Unmarried Women Embracing Motherhood: Time To Be More Accepting
There was a time when unmarried women embracing motherhood was a topic beyond comprehension for our conservative sensibilities. There is a deep co-relation between motherhood and marriage in our culture, which infuses even the most educated among us with a hesitation to accept mums who aren’t so and so’s wife. Firstly, we are a nation which considers sex a big taboo, and sex before marriage is something whose mere mention makes most parents hyperventilate. Because if you are pregnant before marriage, it means you had sex before marriage. Which in turn means you smeared the reputation of your family, community and that of bajuwale Sharmaji. However, scientific advancements of the past few decades have made it possible for women to embrace motherhood via IVF, surrogacy etc. But has it lifted the taboo which surrounds motherhood among single women?
- There is a deep co-relation between motherhood and marriage in our culture.
- This infuses even the most educated among us with a hesitation to accept mums who aren’t so and so’s wife.
- But these days women are choosing to be single rather than settle down with an unsuitable match. Many of them are opting for IVF or surrogacy to satisfy their urge to be a mother.
Here is a single woman who went ahead to have a child without a man in her life
Producer Ekta Kapoor was recently blessed with a baby boy via surrogacy. But it wasn’t quite easy. She revealed in a tweet that it took her seven years to attain motherhood. It was only when multiple cycles of IUI and IVF had failed, that she opted for surrogacy. This is quite brave of Kapoor, because not many women find the strength to share their fertility struggles so openly. But more than that, it is admirable how she has no qualms about embracing parenthood on her own. Here is a single woman who went ahead to have a child without a man in her life. So perhaps it is time that we accepted this new and updated definition of motherhood.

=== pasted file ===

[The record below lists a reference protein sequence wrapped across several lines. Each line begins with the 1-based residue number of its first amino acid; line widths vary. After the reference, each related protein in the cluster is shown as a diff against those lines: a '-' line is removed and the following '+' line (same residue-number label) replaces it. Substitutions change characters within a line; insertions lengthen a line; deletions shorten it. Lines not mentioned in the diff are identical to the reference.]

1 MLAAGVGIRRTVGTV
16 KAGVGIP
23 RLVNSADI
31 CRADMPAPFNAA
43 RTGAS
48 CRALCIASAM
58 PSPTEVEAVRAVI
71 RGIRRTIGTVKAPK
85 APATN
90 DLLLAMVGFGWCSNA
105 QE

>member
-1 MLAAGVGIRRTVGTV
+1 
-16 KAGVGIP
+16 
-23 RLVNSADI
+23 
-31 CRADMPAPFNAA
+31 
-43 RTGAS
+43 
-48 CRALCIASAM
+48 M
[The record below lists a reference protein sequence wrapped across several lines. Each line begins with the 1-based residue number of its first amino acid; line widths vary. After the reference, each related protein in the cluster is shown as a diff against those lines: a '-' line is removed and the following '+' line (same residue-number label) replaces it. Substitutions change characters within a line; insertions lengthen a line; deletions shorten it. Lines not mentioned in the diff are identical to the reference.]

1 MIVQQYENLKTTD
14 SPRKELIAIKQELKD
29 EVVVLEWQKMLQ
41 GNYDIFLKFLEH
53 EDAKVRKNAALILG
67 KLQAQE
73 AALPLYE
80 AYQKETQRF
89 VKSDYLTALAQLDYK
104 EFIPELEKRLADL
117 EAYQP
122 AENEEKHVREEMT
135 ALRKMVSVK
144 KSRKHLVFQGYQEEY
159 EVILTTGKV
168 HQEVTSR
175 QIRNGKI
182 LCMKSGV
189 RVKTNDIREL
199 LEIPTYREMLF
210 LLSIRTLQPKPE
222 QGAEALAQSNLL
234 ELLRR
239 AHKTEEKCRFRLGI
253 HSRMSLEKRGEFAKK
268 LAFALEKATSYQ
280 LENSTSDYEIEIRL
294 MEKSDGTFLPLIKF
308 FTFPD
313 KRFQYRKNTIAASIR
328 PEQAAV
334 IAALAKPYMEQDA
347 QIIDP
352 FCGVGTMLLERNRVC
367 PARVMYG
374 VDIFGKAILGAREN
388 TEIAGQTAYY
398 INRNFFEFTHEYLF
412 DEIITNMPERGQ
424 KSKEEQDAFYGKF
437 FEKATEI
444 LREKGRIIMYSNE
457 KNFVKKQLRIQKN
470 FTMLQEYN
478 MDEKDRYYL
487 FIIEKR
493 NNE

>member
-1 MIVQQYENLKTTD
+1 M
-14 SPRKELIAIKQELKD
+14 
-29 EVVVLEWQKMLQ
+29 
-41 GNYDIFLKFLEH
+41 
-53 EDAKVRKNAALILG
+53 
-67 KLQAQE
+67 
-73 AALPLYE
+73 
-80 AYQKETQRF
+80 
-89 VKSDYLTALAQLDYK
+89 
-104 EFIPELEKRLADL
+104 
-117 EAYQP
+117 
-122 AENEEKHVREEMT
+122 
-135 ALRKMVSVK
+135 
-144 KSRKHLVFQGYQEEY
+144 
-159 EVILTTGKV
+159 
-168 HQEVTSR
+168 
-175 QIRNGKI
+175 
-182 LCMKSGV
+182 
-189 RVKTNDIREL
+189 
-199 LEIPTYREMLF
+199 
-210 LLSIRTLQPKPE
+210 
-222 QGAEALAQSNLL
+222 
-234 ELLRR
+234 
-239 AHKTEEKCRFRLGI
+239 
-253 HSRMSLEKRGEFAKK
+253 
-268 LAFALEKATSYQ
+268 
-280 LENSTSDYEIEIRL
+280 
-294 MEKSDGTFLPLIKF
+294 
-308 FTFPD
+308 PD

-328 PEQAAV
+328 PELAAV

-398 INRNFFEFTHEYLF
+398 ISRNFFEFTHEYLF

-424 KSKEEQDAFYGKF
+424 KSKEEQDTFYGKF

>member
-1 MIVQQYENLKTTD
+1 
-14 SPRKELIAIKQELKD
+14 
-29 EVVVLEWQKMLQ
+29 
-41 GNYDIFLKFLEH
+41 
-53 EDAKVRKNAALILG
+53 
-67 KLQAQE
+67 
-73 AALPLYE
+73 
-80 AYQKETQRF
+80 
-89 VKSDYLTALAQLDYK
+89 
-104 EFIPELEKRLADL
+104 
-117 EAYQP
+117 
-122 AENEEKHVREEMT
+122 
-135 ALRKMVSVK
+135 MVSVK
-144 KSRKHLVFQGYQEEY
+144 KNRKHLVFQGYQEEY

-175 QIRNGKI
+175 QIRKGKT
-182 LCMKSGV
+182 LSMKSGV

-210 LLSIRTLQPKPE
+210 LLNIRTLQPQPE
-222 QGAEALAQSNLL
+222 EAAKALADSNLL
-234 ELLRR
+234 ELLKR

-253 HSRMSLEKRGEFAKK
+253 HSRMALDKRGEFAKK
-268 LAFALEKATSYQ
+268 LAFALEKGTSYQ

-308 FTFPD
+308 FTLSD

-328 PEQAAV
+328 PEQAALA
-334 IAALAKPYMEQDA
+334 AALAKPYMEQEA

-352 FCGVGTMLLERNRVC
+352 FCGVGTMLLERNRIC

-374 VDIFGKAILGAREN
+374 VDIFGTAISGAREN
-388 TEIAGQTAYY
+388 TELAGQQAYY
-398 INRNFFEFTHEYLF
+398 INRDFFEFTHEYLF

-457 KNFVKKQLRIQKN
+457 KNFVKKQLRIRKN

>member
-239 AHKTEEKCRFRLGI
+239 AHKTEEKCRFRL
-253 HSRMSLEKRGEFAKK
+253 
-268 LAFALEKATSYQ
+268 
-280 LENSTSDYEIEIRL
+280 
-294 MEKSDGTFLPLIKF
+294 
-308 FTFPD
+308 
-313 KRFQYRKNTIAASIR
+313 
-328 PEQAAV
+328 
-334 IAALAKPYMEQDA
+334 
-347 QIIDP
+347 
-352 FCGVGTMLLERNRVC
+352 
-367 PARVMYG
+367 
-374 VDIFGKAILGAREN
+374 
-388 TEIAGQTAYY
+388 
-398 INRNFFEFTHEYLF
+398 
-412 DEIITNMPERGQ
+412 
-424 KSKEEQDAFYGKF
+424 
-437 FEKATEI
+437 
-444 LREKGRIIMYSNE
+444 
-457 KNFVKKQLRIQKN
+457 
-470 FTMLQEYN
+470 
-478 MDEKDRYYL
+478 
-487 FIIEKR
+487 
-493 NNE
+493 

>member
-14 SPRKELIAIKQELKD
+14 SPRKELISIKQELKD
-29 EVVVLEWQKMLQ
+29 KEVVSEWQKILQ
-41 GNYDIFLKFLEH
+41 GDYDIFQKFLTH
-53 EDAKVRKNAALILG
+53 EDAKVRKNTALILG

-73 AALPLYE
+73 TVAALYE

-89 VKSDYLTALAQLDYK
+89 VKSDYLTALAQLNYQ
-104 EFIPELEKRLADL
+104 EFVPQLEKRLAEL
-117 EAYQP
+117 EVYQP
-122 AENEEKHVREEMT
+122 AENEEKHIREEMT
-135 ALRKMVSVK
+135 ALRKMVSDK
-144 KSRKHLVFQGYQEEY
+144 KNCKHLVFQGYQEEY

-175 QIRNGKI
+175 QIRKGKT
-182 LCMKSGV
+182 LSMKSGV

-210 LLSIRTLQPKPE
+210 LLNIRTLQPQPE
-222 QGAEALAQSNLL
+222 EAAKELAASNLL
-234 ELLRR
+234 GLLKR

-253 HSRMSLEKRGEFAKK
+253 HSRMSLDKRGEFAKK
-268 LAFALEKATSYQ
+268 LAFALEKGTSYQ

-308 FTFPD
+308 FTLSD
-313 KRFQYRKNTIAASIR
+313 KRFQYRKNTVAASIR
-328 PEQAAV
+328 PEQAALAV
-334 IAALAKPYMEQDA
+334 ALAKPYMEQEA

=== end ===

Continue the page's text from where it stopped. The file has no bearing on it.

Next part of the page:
Motherhood is something which is exclusively associated with married life in our country. While girls are always encouraged to develop maternal instincts, there is a correct time and place to be a mum, according to the so-called social norms. A girl must ideally marry first and conceive a child from her husband. If she follows this charted course, her motherhood is then celebrated by one and all. She is showered with love and looked upon with respect. After all, we are a society which glorifies motherhood, equating mothers to goddesses. But the experience differs vastly when a woman doesn’t marry and yet conceives a child.
A girl must ideally marry first and conceive a child with her husband
To understand this discrimination, we must first acknowledge our patriarchal society, where having a child is a means to extend lineage, one generation after another. More important than who is carrying the child is whose child is being carried. This is the very reason why women are discouraged from getting pregnant without marrying first. It is ironic that a woman has no rights to her own womb. She cannot satisfy her urge to be a mother, unless she finds a suitable father for her child.
But times are changing. More women are opting IVF or surrogacy to satisfy their urge to be a mother, rather than settle down with an unsuitable match, just to abide by society’s norms. The best part is that women can have children anytime they are ready, and not when society commands them to. So women no longer feel the pressure to marry early, and produce a child (read male heir). They are not dependent on finding a male partner to fulfill their desire of being a mother. If they feel they are capable of parenting a child on their own, they opt for IVF. If their body rejects pregnancy, they can opt for surrogacy.
Ekta Kapoor’s journey to motherhood may not be path-breaking, but it certainly breaks many taboos in our culture. Hopefully, all the conversation her journey is generating will prompt people to be more accepting of single women who bring kids into this world.
Picture Credits: Asian Age
Yamini Pustake Bhalerao is a writer with the SheThePeople team, in the Opinions section. The views expressed are the author’s own.